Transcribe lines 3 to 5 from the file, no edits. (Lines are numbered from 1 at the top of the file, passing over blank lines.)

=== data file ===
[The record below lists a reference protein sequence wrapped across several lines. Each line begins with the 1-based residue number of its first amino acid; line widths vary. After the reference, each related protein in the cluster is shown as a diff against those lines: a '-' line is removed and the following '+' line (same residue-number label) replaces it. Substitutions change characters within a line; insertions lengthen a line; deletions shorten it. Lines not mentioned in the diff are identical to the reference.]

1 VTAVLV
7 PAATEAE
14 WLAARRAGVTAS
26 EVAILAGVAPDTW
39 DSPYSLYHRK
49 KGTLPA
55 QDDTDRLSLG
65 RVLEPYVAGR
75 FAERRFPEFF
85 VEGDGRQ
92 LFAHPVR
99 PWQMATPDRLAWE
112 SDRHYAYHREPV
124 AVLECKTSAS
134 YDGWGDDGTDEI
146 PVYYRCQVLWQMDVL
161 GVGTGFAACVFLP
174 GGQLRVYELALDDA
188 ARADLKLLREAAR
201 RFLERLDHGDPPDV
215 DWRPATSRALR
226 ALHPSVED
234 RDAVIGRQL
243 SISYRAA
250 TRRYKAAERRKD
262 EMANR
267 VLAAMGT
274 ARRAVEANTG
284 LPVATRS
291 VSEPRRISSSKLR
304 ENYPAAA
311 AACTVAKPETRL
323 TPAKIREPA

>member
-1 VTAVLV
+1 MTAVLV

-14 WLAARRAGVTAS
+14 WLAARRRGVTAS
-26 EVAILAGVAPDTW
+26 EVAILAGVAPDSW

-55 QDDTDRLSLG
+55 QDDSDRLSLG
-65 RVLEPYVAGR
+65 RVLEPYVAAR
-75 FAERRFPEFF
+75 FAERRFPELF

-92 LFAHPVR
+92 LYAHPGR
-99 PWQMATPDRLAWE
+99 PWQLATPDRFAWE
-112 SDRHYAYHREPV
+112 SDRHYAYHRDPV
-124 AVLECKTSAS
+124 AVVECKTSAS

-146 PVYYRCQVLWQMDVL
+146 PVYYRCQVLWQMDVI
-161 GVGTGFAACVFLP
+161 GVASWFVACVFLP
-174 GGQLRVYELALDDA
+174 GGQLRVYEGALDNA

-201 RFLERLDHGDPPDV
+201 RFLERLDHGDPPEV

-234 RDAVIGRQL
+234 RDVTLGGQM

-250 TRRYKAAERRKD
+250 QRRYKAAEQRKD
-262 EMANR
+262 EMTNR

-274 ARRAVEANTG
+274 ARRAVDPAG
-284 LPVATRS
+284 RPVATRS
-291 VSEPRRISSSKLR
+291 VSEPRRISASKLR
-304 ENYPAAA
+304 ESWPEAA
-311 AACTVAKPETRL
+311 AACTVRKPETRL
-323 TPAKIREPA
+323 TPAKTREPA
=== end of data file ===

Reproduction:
7 PAATEAE
14 WLAARRAGVTAS
26 EVAILAGVAPDTW